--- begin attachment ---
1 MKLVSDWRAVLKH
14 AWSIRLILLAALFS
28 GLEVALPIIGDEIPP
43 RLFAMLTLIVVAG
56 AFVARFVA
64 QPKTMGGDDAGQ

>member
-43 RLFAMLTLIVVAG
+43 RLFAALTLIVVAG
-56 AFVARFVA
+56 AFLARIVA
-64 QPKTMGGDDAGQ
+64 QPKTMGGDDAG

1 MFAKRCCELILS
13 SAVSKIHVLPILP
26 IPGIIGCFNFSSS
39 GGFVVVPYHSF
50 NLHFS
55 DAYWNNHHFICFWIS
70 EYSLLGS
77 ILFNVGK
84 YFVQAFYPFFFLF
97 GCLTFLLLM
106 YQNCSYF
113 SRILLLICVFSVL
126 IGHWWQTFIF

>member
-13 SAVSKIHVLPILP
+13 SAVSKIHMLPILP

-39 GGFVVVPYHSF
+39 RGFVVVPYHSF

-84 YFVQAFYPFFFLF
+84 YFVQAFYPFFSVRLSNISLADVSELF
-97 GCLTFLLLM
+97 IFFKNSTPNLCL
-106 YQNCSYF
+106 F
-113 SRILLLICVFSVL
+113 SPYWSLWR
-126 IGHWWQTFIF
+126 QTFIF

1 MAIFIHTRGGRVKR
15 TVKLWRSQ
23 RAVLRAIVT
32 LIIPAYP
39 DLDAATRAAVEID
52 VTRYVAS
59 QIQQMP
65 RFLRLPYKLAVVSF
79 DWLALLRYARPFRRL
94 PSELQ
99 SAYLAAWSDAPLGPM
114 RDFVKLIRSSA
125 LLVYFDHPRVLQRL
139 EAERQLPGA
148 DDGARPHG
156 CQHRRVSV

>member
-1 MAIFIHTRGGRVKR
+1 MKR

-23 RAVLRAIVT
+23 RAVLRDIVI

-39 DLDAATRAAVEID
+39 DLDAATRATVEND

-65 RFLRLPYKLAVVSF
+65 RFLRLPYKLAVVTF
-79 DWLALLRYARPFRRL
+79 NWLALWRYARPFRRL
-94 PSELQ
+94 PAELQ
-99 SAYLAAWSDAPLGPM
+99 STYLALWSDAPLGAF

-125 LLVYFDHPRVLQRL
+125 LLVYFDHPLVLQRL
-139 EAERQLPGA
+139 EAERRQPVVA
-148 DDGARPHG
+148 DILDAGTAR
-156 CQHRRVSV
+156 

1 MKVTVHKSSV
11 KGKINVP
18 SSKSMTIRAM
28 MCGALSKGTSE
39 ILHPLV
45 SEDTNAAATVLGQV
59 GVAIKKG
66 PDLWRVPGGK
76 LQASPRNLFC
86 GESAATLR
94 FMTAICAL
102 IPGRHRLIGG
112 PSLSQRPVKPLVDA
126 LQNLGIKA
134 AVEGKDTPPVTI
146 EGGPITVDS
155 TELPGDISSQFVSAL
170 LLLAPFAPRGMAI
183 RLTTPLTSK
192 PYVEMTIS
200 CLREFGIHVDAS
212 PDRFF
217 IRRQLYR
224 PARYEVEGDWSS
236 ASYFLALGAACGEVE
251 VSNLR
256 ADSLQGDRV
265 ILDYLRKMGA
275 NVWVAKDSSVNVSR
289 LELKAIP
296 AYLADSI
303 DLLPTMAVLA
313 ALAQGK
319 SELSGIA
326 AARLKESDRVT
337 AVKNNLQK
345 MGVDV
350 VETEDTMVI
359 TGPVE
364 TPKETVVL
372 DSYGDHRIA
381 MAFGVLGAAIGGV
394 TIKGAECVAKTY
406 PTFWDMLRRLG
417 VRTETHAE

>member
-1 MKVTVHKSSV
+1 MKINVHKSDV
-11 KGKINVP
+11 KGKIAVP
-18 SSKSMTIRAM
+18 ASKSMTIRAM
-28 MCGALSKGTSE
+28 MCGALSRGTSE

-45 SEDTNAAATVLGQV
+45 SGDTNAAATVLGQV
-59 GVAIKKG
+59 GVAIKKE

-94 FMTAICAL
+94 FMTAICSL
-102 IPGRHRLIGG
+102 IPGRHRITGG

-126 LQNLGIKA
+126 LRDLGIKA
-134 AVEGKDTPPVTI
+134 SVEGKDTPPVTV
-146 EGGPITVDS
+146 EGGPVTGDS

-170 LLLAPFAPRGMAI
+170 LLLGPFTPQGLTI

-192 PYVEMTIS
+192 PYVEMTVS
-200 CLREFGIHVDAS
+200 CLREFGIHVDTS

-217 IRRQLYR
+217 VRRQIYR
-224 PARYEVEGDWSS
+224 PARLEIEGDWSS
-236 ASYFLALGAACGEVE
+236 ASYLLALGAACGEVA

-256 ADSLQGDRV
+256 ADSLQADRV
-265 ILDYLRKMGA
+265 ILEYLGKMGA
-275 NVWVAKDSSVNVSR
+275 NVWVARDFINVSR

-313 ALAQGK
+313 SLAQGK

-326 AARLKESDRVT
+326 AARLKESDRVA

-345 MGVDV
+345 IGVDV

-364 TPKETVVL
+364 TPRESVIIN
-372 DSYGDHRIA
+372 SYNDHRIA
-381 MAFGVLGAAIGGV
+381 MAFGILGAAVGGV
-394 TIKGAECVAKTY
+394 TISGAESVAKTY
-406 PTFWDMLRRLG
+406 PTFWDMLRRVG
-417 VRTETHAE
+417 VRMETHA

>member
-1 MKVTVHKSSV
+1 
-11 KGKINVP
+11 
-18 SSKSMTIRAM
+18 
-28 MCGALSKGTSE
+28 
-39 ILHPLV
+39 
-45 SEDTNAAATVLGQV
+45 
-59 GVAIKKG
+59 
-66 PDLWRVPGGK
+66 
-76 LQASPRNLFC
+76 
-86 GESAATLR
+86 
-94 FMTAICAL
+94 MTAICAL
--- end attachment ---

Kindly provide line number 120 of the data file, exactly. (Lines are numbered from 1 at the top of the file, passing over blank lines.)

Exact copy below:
364 TPKETVVL